I’ve been quiet. Quiet here, for sure, but very quiet today. And, damn, does it feel good…
It’s Sunday. I used to write to you (well, to me and to you) every single Sunday for YEARS. 2020, my “word” for the year was Slow Down. Part of that slowing down was taking the pressure to write every Sunday off. I needed a break, as much as it was hard for me to admit that I couldn’t do it all, all of the time.
I kept that same “word” for 2021. I had plenty more slowing down to do and lessons to reap from that slowing, allowing, and being.
My “word” this year is Inner Peace. I guess I should call it something other than a “word” because clearly I don’t pick just a word— I’m more of a concept guy. But, like Hamlet said to Polonius, “Words, words, words.” The weirdo in me always hears that line to the tune of Motley Crue’s “Girls, Girls, Girls.”
I chose to take today as a phone-free day. Last night, before bed, I powered my phone off. Off-off. Yes, I checked every app. thrice before swiping to shut down… gotta get that last fix… make sure I didn’t miss something important! (Rarely is there something important swinging in those apps… but the potential of something keeps us coming back. That’s a topic that’s both overdone and underdone. We’ll get back to that another day.)
I woke up this morning and saw 6:39 on the clock. The EXACT same time I woke up yesterday. I grabbed Kyle Gray’s Angel Numbers and thumbed for the 639 page. It reads, “You are being encouraged to take time to receive. Sometimes the greatest sense of connection comes from accepting the world as it is before moving forward.” An apt message for my phone-free day.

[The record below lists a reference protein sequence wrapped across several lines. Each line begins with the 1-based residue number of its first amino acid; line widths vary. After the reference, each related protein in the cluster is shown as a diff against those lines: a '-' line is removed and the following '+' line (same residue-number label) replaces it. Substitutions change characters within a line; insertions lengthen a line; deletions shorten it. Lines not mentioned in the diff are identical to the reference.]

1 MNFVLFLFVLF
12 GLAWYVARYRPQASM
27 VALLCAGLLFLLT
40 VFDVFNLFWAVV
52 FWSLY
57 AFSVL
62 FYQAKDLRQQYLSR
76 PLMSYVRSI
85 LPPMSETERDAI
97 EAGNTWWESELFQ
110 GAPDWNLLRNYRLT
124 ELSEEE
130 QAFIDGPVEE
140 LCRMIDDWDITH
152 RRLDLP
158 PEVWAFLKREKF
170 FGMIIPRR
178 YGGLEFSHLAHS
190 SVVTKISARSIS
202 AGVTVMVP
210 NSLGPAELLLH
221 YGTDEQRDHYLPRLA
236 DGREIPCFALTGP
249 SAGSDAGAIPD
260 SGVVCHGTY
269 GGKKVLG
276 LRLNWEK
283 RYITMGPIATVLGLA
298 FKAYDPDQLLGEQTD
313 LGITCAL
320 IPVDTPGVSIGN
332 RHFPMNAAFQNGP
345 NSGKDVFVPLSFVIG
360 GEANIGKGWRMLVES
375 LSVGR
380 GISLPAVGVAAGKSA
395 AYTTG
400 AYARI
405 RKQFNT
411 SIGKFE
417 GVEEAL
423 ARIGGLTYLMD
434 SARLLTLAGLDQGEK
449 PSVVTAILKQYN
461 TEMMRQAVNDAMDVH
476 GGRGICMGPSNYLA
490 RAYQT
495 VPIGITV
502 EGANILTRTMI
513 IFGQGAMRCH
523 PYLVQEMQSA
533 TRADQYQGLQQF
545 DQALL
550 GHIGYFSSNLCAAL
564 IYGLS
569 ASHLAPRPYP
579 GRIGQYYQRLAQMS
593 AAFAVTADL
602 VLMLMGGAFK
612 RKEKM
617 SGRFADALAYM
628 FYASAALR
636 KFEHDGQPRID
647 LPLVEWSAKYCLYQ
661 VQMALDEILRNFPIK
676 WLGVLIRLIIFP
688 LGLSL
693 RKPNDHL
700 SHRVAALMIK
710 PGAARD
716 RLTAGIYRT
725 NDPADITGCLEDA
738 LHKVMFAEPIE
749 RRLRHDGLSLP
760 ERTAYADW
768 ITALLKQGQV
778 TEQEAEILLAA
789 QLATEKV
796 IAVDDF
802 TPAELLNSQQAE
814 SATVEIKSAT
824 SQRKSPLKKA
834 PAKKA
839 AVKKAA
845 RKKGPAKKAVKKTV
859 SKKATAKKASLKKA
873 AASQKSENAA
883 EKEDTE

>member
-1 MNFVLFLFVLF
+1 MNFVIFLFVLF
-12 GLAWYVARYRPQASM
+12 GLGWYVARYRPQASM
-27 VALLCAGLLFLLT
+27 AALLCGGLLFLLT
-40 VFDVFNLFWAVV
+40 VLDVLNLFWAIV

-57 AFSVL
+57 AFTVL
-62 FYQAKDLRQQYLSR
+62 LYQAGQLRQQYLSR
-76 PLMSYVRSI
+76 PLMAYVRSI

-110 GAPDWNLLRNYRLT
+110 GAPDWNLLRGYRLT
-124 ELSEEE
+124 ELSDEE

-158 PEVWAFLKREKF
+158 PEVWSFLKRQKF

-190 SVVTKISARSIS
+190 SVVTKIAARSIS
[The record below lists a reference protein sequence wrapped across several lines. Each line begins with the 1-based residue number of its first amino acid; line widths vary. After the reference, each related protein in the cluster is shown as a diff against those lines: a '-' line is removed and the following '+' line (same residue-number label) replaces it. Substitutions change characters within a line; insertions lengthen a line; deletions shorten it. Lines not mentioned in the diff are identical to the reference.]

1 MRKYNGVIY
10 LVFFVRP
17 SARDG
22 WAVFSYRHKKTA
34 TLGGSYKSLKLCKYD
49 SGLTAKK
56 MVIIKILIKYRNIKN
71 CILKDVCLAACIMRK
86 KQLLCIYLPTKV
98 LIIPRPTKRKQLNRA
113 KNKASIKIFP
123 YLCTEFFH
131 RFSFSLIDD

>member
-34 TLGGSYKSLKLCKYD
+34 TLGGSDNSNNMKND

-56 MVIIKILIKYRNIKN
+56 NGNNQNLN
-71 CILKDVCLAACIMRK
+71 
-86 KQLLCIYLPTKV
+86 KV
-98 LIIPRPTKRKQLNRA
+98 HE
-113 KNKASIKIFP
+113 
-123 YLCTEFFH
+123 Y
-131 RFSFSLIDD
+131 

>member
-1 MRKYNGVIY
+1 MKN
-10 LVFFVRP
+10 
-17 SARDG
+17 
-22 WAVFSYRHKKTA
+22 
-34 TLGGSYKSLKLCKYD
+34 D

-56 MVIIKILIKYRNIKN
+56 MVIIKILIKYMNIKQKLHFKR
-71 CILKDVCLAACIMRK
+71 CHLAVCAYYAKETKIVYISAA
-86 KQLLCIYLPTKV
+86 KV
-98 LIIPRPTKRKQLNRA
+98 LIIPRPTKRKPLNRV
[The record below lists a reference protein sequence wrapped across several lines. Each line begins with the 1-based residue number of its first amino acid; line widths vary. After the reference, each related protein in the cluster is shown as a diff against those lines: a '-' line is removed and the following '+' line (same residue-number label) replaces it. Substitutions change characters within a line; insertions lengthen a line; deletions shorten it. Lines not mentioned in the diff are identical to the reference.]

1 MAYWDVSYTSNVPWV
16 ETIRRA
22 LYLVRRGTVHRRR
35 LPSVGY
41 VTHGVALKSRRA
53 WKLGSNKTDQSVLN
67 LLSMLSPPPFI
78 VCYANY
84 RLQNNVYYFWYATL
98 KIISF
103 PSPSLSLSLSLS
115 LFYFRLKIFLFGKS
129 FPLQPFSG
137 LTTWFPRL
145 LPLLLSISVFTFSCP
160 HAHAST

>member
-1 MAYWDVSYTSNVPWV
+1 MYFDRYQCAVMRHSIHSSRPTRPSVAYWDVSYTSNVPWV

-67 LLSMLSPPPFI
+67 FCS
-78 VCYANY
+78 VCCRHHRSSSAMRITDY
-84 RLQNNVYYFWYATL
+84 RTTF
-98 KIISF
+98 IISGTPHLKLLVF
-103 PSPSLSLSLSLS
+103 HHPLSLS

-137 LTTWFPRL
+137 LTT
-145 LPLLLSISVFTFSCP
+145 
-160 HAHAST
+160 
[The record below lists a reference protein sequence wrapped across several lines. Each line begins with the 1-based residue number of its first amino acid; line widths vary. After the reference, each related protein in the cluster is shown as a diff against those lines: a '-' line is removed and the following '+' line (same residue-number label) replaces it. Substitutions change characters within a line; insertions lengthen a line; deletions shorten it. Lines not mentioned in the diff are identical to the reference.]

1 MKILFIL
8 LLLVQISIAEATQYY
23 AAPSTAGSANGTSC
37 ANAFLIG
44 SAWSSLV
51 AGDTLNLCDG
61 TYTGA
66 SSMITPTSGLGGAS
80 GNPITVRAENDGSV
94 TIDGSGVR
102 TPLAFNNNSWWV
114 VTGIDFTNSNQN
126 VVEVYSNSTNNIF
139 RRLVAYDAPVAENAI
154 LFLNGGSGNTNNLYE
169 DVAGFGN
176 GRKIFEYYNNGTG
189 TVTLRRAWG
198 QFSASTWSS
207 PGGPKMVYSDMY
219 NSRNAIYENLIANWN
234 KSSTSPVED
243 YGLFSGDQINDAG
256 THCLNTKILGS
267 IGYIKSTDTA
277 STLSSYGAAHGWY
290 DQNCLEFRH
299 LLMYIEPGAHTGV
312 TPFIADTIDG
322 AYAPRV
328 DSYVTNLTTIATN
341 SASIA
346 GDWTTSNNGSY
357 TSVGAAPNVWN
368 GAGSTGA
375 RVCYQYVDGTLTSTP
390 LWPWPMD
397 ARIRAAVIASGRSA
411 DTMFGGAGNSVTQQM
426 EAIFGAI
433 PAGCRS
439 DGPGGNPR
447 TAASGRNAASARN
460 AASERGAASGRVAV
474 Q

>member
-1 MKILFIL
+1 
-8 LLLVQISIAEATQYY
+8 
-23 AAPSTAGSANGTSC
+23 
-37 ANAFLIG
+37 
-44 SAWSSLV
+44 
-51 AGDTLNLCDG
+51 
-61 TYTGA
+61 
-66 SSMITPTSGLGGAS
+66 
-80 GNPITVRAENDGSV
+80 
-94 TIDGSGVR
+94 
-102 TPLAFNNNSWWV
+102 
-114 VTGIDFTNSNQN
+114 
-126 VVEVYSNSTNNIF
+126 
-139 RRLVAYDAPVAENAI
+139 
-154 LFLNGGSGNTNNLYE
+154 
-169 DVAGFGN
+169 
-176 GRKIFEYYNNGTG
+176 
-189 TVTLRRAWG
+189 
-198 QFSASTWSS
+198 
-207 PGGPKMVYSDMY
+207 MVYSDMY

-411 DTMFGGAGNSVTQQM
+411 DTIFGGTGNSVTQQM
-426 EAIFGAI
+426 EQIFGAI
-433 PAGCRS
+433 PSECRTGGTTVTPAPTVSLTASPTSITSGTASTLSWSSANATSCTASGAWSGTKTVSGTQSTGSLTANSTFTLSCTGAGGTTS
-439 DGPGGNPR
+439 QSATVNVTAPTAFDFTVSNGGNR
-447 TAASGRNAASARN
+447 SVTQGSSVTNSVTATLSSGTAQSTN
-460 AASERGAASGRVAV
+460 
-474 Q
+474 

I think I’ll start January 16th as a tradition of being phone-free. If you’ve been here for a while, you’ll remember my friend J. who passed away several summers ago. January 16th, today, is her birthday. I often kick myself when I remember our last time together. She was in and out of awareness, as the disease that was ravaging her body did its thing, and I spent a great deal of our visit, our last moments together in this lifetime, wrapped up in some nonsense on my phone (short version: a person giving me a hard time about a complicated rescue case). I left J.’s side that day, promising aloud to visit again soon, in my head adding, “because I was barely paying attention to you today.” She died less than an hour after I left her house.
I never got to make up that time, to accept the world with her transitioning, because I allowed distraction. An occasional phone-free day is a cleanse for me, a way to move forward. It’s poetic that I picked her birthday. It’s a tribute that I’ll commit to the tradition… for J., for slowing down, and for inner peace.